Some people have practical reasons to blog—a product line to sell, a reputation to burnish (oops! guess I should have said “brand”). A tiny and tenacious minority are making hefty sums from their blogs. To be honest, I too once harboured fleeting hopes that showing up here might lead, if not to fame and fortune, then at least to something more tangible than the sweet satisfaction of sharing my latest post with readers who’ll be amused, moved or challenged by whatever occurred to me today. But I had this crazy plan to write about anything and everything that caught my interest, from hats to Hillary Clinton. Perhaps even crazier, I kept circling back to the unsettling matter of mortality. Condolence notes. CemeteriesFriends lost to cancer. Wherever my middle-aged mind needs to roam, my typing fingers attempt to follow.

The branding experts would give me hell for my fanciful and freewheeling ways. Don’t I know that cyber-stars pick one buzz-worthy topic and position themselves as the authority? “You want to own your topic everywhere, cross-linking between all your social sites,” one widely-quoted guru, Dan Schawbel, tells Intelligent Life magazine. “And you have to keep on pushing out content relating to your topic. It’s a marketing machine.” So says a 25-year-old American who’s never been to Europe.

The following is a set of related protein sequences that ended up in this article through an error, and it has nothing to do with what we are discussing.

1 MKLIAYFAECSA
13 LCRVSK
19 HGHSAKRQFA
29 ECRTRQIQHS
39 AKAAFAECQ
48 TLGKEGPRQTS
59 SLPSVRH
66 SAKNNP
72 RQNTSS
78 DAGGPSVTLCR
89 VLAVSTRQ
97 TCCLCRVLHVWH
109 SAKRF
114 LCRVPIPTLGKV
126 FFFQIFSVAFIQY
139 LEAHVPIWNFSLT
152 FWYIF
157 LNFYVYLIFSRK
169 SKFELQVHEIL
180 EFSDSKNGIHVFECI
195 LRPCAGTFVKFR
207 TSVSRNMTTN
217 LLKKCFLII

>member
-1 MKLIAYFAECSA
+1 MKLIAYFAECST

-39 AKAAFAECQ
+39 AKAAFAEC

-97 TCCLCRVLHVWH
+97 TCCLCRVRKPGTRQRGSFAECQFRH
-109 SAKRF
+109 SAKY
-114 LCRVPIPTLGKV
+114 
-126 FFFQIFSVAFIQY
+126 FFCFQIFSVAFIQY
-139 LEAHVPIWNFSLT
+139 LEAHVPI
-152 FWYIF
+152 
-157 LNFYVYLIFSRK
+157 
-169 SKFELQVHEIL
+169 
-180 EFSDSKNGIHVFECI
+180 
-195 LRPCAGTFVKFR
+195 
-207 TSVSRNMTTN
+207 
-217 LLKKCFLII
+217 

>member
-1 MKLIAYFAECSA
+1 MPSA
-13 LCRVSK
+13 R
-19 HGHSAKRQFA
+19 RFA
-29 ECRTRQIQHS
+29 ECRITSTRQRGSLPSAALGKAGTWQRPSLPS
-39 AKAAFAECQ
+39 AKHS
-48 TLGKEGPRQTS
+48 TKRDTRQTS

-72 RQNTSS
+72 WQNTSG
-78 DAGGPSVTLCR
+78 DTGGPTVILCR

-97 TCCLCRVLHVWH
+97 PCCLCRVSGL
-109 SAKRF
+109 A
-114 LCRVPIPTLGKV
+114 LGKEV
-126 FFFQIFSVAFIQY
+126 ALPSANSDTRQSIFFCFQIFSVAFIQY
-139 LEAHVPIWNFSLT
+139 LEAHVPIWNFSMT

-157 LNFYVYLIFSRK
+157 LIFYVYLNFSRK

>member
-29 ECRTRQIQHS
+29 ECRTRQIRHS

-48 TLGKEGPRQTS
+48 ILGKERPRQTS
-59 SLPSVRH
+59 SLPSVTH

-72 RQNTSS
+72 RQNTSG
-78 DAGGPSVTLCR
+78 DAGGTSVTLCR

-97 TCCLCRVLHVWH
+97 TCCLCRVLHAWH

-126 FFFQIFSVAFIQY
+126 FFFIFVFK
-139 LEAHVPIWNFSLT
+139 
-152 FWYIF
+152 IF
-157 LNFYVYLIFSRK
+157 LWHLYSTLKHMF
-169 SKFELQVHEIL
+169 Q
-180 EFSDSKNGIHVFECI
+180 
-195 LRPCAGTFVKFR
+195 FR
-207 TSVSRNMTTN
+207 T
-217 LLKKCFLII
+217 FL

If I were an expert on gardens or food, like some of my blogger friends, I could stick to the branding straight-and-narrow and still be myself online. But since my subject is the gloriously complicated grab-bag known as Life (and Death) in General, I’ll never be an expert. I deal in questions, not answers. I look for meaning in everyday disorder, and trust that what I find will resonate with someone else. The wonder is that it so often does. Thank you for visiting my virtual meditation room.

P.S. Click here to read about where I get ideas for my blog and how I develop them (my answer to the question below from Claudette Sandecki).